Shannon Medical Center provides lactation consultation services 24 hours a day, seven days a week. The consultants receive special training in the area of breastfeeding and all are certified by the International Lactation Consultant Association.
Shannon offers a breastfeeding community gathering of new mothers each Thursday from 11 a.m. to noon in the Women and Children’s Family Room located on the third floor of the Shannon Women’s & Children’s Hospital.
At the Shannon Breastfeeding Blog, you can read helpful tips and ask your own breastfeeding questions.
Q) Is it normal for breastfeeding to hurt?
Slight sensitivity with initial latch is normal but discomfort should completely subside after 15-30 seconds of nursing. After that amount of time you should feel no pain or discomfort. If you are experiencing pain, check the infant’s mouth for flanged lips and that most of the areola is in the infant’s mouth.
Q) How do I know if my baby is getting anything or enough to eat?
We watch for the number of wet and dirty diapers, as well as monitoring the infant’s weight to ensure your baby is eating enough. Most infants will lose some weight in the first few days, then begin to gain weight, returning to birth weight by two weeks of age.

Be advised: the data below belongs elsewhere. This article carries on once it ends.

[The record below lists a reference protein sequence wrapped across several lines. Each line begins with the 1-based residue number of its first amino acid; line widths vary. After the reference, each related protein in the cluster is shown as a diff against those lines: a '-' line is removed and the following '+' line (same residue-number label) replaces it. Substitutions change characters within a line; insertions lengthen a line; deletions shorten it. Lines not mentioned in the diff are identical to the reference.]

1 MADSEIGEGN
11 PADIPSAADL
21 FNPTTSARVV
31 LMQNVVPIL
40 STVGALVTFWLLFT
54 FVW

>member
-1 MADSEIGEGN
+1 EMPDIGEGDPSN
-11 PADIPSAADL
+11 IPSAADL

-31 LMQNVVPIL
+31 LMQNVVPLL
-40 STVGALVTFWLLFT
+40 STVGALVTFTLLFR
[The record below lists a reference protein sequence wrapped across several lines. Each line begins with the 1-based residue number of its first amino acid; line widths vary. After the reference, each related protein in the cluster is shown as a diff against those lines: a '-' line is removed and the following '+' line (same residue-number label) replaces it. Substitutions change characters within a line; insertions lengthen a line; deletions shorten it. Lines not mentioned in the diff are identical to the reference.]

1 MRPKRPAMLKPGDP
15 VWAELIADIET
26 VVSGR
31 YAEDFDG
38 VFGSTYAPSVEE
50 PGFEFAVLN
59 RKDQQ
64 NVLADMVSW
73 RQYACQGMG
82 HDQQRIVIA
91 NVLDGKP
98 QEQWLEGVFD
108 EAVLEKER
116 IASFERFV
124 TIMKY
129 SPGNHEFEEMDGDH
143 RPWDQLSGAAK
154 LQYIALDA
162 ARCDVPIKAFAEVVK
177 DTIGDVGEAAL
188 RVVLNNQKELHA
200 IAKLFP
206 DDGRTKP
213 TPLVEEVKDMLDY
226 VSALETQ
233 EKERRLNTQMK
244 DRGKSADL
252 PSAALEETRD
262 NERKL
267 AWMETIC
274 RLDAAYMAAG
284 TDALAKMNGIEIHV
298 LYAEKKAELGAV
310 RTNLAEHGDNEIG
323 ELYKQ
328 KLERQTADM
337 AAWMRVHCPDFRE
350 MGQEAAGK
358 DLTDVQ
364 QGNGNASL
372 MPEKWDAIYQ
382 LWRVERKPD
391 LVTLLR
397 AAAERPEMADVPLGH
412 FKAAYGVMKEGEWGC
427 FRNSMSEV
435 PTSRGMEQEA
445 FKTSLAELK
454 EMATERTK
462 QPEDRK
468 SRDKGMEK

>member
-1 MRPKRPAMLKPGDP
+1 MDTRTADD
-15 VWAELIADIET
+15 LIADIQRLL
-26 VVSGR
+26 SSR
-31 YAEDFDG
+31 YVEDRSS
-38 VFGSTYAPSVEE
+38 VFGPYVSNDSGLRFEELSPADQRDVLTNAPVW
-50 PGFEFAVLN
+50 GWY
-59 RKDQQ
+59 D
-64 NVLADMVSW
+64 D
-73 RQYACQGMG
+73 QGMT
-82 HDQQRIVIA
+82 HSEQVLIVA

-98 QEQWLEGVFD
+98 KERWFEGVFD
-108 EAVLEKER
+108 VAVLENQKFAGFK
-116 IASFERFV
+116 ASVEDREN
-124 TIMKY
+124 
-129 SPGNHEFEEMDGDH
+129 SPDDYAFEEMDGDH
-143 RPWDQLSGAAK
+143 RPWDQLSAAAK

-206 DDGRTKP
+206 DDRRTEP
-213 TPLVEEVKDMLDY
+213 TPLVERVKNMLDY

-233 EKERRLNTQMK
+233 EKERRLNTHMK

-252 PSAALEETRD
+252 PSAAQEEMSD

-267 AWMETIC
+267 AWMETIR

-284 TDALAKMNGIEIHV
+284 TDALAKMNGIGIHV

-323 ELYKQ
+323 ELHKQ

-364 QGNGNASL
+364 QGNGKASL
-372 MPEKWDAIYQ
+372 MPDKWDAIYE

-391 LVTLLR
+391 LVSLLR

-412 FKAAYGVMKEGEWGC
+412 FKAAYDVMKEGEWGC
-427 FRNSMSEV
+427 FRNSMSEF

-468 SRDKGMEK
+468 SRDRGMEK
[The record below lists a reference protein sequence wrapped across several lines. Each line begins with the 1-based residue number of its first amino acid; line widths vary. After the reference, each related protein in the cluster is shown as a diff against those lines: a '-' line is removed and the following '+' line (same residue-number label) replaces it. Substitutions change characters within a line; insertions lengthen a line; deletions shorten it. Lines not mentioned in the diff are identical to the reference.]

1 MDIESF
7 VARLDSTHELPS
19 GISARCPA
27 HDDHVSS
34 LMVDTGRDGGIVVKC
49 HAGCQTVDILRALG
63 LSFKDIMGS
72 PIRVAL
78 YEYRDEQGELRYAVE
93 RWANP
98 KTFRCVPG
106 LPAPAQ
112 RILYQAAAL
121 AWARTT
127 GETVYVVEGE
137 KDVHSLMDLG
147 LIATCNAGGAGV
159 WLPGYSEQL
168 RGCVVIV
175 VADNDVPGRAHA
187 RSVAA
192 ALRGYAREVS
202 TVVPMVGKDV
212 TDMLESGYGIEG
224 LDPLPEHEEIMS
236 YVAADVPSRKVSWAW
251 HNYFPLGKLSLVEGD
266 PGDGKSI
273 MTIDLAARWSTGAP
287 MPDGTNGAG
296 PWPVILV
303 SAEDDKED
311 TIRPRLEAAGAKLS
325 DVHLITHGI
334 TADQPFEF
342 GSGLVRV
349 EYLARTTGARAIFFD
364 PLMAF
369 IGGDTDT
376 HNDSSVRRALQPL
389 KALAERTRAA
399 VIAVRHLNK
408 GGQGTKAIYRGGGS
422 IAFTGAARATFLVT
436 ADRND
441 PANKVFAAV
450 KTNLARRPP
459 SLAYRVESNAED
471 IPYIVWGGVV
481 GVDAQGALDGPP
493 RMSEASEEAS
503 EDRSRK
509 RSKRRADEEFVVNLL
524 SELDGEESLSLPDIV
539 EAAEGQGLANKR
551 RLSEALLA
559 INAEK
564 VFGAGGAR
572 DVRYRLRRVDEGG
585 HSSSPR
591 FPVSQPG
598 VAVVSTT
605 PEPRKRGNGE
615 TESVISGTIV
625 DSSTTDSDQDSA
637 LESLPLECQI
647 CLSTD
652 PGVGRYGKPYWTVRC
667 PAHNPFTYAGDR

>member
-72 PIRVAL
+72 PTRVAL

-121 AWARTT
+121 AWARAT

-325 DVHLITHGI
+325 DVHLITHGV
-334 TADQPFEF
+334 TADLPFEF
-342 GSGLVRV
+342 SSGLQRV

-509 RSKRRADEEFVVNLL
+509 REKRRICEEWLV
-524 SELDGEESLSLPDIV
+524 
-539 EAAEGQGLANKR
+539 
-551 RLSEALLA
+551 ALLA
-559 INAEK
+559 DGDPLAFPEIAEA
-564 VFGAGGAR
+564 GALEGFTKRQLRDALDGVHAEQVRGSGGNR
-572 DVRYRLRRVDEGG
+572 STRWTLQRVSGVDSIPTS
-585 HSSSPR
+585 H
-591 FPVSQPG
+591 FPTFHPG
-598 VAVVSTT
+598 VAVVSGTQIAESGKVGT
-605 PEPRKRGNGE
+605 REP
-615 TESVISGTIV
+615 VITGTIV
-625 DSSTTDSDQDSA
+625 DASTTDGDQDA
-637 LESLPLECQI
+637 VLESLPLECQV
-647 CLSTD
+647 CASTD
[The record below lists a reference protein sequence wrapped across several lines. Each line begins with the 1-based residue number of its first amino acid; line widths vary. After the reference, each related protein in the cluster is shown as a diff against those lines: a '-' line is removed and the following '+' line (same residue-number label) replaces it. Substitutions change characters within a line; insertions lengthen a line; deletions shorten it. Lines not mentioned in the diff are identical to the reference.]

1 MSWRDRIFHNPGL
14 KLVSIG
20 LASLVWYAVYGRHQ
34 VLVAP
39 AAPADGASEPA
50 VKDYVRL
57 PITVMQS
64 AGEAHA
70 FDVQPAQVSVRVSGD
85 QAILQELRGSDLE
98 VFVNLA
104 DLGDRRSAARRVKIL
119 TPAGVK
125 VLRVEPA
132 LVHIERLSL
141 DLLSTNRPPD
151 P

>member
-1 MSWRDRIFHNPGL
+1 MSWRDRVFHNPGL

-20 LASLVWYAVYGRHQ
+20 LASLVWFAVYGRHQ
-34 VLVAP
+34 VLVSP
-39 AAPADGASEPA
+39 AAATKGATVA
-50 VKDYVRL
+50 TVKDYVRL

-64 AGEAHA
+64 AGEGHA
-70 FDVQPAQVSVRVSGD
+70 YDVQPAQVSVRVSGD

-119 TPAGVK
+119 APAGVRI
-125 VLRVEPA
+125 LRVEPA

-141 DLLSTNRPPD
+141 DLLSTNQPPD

Q) What is considered a “normal” number of minutes for an infant to remain at each breast?
Feeding times vary greatly from baby to baby. The best way to ensure your infant is receiving the right amount of foremilk and hind milk, and empties your breasts adequately is to: latch infant to right breast and allow infant to nurse until they fall off or goes to sleep with no continued nursing with stimulation. Then, burp the infant and offer the left breast. The infant may feed less to this side or refuse all together. With the next feeding begin with the left breast. (If your left breast feels full or is uncomfortable you may want to pump for comfort and store the milk.)
Q) Do breastfed infants need to be burped?
Yes! Most breastfed infants have less gas because there is no air inside the breast for them to swallow. However, your infant can swallow air with latching attempts, during crying spells or just with general swallowing while not at the breast. Burping your baby before, during and after a feeding is always a good idea.